National Urban League Report Focuses on Non-Traditional African American College Students

The National Urban League recently released a new report dealing with the unique needs of non-traditional African American college students or those not in the typical college age group of 18 to 22.

The report finds that 65 percent of African American college students are independent and do not rely on their parents or grandparents to finance all or part of their educational costs. Here are some key findings included in the report:

* Many work either full or part-time while attending college and many have their own families.

* The study found that 48 percent of these non-traditional African American college students were single parents, compared to 23 percent of White non-traditional students.

* A large majority of these non-traditional African American college students attend two-year colleges or private, for-profit schools.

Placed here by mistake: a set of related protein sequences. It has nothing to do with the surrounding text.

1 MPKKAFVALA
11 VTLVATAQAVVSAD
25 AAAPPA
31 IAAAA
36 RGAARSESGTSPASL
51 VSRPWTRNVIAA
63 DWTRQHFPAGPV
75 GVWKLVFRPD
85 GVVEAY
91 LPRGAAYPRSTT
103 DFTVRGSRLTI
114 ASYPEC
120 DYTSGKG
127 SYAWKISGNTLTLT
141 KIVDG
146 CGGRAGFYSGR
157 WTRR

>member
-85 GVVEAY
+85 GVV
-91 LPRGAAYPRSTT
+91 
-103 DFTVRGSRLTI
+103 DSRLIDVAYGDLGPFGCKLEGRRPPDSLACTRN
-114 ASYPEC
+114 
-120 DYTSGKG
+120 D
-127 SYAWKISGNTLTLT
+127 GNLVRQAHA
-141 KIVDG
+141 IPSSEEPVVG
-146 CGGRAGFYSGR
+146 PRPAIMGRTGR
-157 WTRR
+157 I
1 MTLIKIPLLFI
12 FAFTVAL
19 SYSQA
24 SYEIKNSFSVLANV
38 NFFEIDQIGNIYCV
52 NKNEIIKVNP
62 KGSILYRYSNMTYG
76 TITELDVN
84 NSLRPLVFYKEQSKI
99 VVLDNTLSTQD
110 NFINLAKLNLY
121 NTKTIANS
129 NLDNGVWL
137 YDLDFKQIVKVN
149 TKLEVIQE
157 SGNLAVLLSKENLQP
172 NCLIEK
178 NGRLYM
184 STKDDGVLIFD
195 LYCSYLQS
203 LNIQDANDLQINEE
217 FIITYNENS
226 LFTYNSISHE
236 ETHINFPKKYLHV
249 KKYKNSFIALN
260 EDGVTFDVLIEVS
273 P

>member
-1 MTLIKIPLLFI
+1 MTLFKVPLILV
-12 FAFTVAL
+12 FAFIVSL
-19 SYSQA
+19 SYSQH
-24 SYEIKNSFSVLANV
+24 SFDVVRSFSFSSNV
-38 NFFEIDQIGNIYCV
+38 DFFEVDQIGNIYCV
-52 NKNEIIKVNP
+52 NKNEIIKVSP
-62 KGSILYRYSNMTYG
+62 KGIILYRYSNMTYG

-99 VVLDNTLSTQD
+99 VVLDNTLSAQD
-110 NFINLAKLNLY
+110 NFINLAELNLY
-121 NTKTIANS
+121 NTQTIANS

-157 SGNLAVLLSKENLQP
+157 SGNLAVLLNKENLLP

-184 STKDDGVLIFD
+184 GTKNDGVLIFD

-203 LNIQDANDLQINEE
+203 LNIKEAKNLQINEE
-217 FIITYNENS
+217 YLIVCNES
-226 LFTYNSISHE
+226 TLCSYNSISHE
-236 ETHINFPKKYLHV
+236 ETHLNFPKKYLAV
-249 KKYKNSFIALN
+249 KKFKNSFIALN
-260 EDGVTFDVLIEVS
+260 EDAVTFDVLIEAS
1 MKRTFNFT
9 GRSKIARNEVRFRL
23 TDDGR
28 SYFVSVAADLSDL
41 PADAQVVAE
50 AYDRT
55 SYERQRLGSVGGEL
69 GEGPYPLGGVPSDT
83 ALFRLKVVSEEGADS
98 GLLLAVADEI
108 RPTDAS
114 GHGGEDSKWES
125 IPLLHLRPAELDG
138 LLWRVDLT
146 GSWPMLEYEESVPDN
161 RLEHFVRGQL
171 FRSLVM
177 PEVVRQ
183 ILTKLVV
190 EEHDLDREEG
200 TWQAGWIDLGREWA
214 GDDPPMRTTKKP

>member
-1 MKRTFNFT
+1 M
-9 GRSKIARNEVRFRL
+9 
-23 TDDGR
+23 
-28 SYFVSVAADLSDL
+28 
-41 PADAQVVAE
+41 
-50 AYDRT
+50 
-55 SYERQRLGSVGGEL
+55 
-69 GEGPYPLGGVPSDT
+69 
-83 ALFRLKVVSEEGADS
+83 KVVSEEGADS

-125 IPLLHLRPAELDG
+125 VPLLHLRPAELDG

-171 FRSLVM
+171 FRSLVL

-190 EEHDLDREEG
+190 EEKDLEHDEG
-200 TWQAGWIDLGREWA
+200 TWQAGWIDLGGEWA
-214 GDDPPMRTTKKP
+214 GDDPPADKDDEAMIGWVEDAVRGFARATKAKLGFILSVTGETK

* Some 62 percent of all African American college students receive federal Pell grants. But only 14 percent of the non-traditional African American college students receive the maximum Pell grant award.

The authors of the report conclude that the Pell Grant program needs to be greatly expanded to meet the financial needs of non-traditional students. But increased funding is not going to totally solve the problem of low retention and graduation rates for non-traditional African American students.

The authors conclude that “institutions that create a culture of completion for all students and couple this culture with a suite of personalized services that address barriers such students face, has resulted in dramatic increases in the retention and graduation rates of their African American students. We believe this personalized approach to the college learning experience will help support the access, retention and completion of all students.”

The full report, From Access to Completion: A Seamless Path to College Graduation for African Americans, may be downloaded by clicking here.

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